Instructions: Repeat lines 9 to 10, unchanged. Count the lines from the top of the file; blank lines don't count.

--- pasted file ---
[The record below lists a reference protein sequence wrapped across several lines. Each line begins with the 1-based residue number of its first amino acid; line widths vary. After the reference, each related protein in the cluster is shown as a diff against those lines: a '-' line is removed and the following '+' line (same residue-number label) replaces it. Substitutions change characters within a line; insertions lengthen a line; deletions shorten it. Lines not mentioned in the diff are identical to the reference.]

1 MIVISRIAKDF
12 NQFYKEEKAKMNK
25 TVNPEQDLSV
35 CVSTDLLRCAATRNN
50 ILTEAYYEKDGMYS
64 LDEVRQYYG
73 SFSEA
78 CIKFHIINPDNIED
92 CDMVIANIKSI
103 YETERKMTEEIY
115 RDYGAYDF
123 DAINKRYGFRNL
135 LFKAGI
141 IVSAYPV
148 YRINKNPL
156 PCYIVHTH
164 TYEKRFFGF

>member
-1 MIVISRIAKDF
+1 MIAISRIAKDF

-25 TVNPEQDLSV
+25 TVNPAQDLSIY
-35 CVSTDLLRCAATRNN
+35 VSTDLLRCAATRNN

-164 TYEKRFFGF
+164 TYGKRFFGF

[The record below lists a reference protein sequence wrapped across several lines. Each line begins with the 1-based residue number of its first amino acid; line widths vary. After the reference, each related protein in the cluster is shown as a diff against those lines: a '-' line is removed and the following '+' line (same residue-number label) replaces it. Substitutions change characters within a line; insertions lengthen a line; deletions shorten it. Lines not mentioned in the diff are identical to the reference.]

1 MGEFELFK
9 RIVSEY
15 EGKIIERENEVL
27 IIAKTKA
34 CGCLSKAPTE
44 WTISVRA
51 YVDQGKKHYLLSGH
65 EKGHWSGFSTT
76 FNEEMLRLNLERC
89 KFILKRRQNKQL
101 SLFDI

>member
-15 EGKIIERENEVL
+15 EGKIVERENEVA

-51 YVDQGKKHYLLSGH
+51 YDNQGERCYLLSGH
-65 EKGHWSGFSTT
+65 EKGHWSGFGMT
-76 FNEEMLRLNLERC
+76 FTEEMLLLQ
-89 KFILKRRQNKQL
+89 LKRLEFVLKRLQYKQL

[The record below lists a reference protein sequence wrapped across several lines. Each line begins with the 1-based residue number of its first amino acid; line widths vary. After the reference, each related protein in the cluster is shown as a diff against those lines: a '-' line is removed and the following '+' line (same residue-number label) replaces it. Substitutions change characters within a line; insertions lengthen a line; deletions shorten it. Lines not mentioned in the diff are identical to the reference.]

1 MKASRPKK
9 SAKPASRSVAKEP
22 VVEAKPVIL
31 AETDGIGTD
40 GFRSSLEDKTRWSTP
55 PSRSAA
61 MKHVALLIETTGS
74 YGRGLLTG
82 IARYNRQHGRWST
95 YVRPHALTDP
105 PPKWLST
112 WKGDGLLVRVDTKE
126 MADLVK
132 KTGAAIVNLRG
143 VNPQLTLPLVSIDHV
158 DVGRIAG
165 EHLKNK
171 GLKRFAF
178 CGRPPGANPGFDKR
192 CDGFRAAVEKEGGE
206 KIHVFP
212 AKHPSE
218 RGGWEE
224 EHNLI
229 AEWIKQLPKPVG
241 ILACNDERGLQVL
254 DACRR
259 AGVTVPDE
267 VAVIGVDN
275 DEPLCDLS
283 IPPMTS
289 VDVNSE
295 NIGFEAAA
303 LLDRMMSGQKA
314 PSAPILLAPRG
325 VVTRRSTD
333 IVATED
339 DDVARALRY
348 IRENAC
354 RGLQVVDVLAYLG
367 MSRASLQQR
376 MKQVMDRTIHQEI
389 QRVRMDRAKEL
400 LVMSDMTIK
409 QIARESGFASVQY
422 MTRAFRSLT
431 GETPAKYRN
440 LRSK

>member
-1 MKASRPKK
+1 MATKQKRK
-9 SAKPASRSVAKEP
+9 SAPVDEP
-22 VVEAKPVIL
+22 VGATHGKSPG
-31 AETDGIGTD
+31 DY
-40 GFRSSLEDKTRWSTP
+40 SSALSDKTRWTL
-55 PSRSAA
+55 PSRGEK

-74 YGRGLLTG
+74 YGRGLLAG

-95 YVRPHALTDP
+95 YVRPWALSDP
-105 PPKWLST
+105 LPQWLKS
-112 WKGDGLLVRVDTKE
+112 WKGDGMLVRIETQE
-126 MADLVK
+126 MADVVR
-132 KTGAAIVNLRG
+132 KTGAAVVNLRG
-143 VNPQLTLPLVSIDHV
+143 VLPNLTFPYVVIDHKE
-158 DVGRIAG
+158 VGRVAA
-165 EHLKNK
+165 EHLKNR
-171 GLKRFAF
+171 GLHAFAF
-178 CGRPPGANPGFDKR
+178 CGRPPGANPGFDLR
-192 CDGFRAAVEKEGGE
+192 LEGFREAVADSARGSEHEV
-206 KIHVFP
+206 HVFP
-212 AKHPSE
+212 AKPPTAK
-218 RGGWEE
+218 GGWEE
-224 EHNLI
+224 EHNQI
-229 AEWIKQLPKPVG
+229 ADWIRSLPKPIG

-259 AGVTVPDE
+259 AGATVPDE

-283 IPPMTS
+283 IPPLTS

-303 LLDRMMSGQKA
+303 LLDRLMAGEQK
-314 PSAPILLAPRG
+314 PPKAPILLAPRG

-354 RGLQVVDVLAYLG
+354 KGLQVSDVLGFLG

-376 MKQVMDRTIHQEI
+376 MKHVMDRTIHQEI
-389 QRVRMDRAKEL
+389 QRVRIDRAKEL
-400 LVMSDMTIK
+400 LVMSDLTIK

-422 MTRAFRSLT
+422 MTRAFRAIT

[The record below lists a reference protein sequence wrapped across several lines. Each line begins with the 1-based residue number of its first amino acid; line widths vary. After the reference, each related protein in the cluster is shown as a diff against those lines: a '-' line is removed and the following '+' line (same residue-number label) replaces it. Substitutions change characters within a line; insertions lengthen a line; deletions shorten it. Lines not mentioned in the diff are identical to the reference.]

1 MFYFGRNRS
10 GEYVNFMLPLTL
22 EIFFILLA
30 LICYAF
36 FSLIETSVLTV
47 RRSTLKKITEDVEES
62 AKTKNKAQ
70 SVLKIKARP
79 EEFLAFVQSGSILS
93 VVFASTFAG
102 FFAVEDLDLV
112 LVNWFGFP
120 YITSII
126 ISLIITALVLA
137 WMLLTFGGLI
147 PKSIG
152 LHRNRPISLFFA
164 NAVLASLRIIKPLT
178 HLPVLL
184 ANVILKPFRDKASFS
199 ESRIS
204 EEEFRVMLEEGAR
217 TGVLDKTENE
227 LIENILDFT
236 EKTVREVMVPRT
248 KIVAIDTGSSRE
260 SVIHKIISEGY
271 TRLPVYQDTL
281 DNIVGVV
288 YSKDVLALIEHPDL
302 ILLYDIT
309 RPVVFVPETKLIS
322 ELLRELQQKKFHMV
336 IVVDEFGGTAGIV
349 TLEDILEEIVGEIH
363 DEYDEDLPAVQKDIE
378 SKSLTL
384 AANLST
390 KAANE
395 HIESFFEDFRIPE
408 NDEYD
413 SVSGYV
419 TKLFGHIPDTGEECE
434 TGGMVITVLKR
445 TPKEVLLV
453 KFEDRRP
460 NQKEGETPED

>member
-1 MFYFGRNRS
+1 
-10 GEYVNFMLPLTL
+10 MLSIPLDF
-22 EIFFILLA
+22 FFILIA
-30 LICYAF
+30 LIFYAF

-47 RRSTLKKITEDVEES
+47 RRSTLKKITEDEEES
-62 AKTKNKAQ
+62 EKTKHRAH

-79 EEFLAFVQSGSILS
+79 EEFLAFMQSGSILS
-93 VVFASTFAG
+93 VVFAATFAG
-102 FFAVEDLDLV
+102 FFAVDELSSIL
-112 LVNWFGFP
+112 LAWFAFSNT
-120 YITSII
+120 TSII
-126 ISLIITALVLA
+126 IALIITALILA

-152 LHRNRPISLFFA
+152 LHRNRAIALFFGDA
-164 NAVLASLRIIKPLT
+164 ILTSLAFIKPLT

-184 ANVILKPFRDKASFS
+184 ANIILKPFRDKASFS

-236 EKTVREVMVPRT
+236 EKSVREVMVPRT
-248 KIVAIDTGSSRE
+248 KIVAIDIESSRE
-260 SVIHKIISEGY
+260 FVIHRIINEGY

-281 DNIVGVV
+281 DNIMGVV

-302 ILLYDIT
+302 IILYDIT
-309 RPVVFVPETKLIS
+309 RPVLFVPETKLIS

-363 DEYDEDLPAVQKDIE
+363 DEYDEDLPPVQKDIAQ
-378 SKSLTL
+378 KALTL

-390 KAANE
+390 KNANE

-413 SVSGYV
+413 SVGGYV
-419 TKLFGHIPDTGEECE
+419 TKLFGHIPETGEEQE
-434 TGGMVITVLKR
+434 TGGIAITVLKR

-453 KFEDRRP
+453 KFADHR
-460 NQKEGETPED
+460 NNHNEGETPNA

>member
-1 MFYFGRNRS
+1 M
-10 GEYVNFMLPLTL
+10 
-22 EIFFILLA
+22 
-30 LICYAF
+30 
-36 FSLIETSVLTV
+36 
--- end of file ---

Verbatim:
78 CIKFHIINPDNIED
92 CDMVIANIKSI